Pediatric Use

Safety and effectiveness in children below the age of 10 have not been established.

Overdose & Contraindications



Those of iron intoxication, which may include pallor and cyanosis, vomiting, hematemesis, diarrhea, melena, shock, drowsiness, and coma.


For specific therapy, exchange transfusion and chelating agents. For general management, gastric and rectal lavage with sodium bicarbonate solution or milk, administration of intravenous fluids and electrolytes, and use of oxygen.


Hemochromatosis and hemosiderosis are contraindications to iron therapy.

Clinical Pharmacology


VITAMIN B12 (liver-stomach concentrate with intrinsic factor) with Intrinsic Factor

When secretion of intrinsic factor in gastric juice is inadequate or absent (e.g., in Addisonian pernicious anemia or after gastrectomy), VITAMIN B12 (liver-stomach concentrate with intrinsic factor) in physiologic doses is absorbed poorly, if at all. The resulting deficiency of VITAMIN B12 (liver-stomach concentrate with intrinsic factor) leads to the clinical manifestations of pernicious anemia. Similar megaloblastic anemias may develop in fish tapeworm (Diphyllobothrium latum) infection or after a surgically created small-bowel blind loop; in these situations, treatment requires freeing the host of the parasites or bacteria that appear to compete for the available VITAMIN B12 (liver-stomach concentrate with intrinsic factor) . Strict vegetarianism and malabsorption syndromes may also lead to VITAMIN B12 (liver-stomach concentrate with intrinsic factor) deficiency. In the latter case, parenteral therapy, or oral therapy with so-called massive doses of VITAMIN B12 (liver-stomach concentrate with intrinsic factor) , may be necessary for adequate treatment of the patient.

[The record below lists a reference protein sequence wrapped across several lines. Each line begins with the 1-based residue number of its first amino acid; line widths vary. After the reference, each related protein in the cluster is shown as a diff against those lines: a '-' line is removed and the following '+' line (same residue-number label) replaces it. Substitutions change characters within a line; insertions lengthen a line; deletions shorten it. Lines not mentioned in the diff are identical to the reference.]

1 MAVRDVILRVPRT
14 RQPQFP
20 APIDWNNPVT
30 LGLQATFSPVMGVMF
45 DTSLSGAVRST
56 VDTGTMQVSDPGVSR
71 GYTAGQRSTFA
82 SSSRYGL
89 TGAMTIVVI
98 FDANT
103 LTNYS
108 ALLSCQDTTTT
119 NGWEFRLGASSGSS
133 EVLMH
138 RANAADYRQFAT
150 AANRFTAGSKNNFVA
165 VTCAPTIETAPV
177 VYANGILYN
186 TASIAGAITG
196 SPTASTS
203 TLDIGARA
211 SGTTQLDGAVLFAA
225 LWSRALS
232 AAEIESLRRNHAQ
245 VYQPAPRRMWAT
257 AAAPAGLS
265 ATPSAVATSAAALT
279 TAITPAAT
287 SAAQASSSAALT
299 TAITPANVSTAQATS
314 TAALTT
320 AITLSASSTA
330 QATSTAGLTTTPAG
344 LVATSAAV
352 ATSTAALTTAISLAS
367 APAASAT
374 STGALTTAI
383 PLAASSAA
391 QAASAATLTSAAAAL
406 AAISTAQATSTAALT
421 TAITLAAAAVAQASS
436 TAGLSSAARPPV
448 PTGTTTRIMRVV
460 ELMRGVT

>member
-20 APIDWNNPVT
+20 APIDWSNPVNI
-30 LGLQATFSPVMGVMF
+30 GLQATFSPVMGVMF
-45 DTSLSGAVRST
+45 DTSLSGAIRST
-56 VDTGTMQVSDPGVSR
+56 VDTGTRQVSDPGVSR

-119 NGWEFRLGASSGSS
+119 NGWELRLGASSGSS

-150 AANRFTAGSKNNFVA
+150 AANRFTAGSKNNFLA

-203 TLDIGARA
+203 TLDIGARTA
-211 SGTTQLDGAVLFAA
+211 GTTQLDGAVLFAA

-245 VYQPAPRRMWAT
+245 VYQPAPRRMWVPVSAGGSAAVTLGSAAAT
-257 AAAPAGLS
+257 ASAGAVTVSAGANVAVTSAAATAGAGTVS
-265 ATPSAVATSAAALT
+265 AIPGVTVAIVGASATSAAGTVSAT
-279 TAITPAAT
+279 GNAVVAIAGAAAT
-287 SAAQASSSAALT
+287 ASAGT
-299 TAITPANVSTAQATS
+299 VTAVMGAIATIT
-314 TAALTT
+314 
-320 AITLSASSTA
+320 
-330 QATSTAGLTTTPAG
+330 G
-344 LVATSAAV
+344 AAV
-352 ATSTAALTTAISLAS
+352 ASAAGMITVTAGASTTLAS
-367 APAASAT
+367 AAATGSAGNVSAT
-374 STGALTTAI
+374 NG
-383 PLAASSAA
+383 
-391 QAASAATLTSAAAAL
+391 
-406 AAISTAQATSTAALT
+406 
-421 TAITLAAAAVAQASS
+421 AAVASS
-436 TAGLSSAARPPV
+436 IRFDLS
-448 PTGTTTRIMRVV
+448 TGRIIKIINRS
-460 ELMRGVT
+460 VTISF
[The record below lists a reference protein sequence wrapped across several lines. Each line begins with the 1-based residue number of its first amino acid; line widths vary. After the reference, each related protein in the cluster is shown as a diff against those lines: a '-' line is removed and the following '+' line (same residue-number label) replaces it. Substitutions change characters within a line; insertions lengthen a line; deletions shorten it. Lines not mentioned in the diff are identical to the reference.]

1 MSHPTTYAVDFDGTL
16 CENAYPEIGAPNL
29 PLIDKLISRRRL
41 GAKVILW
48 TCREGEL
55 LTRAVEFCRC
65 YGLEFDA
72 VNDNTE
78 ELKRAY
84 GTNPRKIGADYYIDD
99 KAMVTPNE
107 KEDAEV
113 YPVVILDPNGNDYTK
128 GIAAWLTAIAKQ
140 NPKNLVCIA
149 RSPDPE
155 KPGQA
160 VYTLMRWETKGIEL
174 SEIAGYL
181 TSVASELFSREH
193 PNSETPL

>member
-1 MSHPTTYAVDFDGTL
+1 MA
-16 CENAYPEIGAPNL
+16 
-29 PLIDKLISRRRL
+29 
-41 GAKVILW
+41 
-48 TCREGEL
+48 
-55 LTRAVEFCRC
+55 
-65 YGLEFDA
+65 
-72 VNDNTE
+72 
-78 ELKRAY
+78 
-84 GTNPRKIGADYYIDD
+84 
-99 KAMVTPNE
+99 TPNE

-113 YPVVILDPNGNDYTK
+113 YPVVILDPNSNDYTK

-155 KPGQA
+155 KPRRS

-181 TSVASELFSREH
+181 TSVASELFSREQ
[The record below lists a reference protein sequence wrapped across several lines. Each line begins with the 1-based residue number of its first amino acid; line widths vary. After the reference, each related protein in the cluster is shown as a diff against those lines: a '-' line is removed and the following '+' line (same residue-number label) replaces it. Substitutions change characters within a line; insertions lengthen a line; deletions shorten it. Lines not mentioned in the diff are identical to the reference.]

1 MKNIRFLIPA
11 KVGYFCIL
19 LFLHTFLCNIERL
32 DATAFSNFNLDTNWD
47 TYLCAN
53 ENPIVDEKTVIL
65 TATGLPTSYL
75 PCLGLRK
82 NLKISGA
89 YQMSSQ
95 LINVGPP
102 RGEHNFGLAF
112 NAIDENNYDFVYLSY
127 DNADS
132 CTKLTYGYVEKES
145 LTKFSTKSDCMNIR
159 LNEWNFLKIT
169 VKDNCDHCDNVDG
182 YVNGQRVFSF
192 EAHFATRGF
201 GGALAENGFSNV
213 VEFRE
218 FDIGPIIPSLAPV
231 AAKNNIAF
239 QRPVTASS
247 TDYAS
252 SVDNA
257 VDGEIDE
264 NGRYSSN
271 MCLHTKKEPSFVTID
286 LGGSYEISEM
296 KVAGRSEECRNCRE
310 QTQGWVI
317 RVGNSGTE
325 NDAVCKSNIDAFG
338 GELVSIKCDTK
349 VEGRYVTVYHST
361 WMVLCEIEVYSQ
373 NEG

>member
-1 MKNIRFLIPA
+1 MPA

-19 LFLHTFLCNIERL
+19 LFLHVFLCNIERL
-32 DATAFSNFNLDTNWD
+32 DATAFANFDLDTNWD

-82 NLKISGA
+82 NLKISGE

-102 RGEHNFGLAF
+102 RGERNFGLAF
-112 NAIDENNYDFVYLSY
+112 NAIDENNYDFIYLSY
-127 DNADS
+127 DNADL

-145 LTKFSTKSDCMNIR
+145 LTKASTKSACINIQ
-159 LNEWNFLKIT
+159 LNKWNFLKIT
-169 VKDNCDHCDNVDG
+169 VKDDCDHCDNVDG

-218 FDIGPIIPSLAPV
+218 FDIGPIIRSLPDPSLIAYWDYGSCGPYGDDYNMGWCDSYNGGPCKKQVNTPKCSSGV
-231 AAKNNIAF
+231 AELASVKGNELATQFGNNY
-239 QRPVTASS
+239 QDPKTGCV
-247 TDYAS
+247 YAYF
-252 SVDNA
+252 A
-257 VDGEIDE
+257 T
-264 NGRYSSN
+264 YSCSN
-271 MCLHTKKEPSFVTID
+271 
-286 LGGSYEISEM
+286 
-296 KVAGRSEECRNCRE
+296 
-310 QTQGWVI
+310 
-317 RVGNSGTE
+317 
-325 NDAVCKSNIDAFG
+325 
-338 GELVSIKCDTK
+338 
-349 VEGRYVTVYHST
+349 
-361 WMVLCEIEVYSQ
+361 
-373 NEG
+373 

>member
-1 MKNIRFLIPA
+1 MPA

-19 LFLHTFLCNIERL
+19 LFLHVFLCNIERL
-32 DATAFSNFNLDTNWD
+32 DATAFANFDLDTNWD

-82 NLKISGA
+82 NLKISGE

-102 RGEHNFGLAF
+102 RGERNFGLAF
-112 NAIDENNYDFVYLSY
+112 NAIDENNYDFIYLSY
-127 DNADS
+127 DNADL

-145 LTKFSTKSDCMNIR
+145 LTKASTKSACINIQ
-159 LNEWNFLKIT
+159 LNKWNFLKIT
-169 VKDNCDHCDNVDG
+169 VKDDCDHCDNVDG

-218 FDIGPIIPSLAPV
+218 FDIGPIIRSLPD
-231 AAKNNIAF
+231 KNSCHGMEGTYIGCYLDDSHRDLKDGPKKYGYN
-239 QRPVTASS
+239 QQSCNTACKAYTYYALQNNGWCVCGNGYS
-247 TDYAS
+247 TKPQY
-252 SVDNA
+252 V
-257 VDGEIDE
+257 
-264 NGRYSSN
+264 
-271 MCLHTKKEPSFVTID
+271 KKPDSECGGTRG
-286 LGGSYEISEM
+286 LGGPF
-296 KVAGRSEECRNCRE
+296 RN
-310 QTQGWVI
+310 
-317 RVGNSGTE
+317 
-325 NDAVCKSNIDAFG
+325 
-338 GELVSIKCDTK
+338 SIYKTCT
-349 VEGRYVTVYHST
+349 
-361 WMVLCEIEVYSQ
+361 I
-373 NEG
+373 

Potency of intrinsic factor concentrates is determined physiologically i.e., by their use in patients with pernicious anemia. The liver-stomach concentrate with intrinsic factor and the vitamin B12 (liver-stomach concentrate with intrinsic factor) contained in 2 capsules provide 1½ times the minimum amount of therapeutic agent, which, when given daily in an uncomplicated case of pernicious anemia, will produce a satisfactory reticulocyte response and relief of anemia and symptoms.

Concentrates of intrinsic factor derived from hog gastric, pyloric, and duodenal mucosa have been used successfully in patients who lack intrinsic factor. For example, Fouts et al. maintained patients with pernicious anemia in clinical remission with oral therapy (liver extracts or intrinsic factor concentrate with VITAMIN B12 (liver-stomach concentrate with intrinsic factor) ) for as long as 29 years.

After total gastrectomy, Ficarra found multifactor preparations taken orally to be just as effective in maintaining blood levels as any medication that has to be administered parenterally. His study was based on 24 patients who had survived for 5 years after total gastrectomy for cancer and who had been taking 2 capsules daily.

Folic Acid

Folic acid deficiency is the immediate cause of most, if not all, cases of nutritional megaloblastic anemia and of the megaloblastic anemias of pregnancy and infancy; usually, it is also at least partially responsible for the megaloblastic anemias of malabsorption syndromes, e.g., tropical and nontropical sprue.

It is apparent that in VITAMIN B12 (liver-stomach concentrate with intrinsic factor) deficiency (e.g., pernicious anemia), lack of this vitamin results in impaired utilization of folic acid. There are other evidences of the close folic acid-VITAMIN B12 interrelationship:

  1. VITAMIN B12 (liver-stomach concentrate with intrinsic factor) influences the storage, absorption, and utilization of folic acid, and
  2. as a deficiency of VITAMIN B12 (liver-stomach concentrate with intrinsic factor) progresses, the requirement for folic acid increases. However, folic acid does not change the requirement for VITAMIN B12 (liver-stomach concentrate with intrinsic factor) .


A very common anemia is that due to iron deficiency. In most cases, the response to iron salts is prompt, safe, and predictable. Within limits, the response is quicker and more certain to large doses of iron than to small doses. Each capsule furnishes 110 mg of elemental iron (as ferrous fumarate) to provide a maximum response.

Ascorbic Acid

Vitamin C plays a role in anemia therapy. It augments the conversion of folic acid to its active form, folinic acid. In addition, ascorbic acid promotes the reduction of ferric iron in food to the more readily absorbed ferrous form. Severe and prolonged vitamin C deficiency is associated with an anemia which is usually hypochromic but occasionally megaloblastic in type.

Medication Guide